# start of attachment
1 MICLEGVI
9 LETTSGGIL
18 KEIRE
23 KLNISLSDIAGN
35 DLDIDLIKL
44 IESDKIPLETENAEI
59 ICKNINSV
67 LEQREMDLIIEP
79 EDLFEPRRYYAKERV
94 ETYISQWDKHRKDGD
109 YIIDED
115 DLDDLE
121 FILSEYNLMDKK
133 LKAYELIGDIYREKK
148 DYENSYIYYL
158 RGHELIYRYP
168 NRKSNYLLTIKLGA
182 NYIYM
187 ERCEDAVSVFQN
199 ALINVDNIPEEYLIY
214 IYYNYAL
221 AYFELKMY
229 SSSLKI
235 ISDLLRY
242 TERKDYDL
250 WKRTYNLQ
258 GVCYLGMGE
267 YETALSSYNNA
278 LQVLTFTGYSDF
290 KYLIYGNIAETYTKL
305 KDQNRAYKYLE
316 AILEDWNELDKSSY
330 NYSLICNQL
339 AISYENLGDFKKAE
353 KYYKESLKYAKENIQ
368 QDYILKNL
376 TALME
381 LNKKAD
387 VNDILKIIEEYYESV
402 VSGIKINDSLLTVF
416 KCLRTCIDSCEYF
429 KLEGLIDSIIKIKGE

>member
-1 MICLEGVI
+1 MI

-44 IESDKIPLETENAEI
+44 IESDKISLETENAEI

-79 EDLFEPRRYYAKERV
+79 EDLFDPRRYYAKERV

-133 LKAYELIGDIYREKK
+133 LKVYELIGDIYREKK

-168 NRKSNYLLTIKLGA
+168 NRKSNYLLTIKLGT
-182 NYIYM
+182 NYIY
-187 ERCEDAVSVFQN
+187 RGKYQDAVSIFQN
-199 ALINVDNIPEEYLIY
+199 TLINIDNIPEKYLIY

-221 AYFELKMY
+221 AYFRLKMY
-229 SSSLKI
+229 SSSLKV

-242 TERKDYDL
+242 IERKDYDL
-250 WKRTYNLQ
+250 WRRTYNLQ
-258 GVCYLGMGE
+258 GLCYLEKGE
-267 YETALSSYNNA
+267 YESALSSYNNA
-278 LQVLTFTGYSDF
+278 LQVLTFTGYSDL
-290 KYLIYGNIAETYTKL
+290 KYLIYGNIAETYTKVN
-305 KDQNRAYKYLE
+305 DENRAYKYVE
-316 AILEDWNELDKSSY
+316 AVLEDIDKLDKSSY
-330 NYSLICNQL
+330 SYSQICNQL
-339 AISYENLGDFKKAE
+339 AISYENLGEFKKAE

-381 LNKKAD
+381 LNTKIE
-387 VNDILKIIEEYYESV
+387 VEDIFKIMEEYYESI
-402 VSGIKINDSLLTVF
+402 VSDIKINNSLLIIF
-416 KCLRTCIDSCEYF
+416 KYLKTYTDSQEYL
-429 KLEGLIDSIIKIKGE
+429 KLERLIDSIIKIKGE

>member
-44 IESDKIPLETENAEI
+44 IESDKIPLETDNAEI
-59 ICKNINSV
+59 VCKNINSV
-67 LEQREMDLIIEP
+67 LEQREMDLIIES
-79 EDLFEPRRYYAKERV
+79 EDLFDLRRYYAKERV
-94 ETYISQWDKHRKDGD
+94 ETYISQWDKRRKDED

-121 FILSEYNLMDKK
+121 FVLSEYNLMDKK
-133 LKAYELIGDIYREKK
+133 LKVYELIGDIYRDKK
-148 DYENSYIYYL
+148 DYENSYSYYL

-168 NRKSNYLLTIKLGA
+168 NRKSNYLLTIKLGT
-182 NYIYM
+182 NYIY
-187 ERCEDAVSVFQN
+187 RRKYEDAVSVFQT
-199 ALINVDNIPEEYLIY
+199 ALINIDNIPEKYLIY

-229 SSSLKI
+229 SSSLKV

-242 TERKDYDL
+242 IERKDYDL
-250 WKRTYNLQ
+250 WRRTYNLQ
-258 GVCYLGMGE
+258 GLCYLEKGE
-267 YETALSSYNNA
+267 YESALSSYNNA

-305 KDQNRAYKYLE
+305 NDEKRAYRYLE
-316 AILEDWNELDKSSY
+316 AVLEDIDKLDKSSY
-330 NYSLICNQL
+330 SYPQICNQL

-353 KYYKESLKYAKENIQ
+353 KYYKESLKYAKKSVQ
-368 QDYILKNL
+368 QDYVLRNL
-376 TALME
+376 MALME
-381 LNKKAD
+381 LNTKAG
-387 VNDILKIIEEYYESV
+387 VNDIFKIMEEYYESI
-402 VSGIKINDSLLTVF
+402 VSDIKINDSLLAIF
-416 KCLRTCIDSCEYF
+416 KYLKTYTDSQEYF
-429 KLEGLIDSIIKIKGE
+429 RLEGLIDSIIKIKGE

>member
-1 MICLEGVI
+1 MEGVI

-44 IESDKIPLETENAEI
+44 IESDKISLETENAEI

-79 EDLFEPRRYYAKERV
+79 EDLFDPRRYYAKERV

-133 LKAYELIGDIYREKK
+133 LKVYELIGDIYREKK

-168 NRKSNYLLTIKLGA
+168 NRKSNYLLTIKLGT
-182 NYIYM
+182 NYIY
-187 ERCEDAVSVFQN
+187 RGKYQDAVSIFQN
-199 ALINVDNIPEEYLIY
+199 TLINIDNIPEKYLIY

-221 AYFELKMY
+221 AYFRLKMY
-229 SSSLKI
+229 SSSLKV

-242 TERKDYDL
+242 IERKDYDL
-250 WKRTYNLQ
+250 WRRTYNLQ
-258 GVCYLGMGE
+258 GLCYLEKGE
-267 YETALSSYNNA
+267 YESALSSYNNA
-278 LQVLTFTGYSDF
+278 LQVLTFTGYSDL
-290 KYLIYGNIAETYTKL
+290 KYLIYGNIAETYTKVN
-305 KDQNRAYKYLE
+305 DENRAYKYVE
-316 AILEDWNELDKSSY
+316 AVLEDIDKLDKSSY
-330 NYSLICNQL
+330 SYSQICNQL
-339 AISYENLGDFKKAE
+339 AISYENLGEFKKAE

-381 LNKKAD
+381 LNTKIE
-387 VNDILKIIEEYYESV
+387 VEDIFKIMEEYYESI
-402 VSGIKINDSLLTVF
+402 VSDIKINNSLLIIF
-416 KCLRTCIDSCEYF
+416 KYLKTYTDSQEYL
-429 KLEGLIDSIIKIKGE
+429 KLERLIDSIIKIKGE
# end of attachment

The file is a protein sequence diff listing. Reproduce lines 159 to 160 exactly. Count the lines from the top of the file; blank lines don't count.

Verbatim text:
+133 LKVYELIGDIYREKK

-168 NRKSNYLLTIKLGA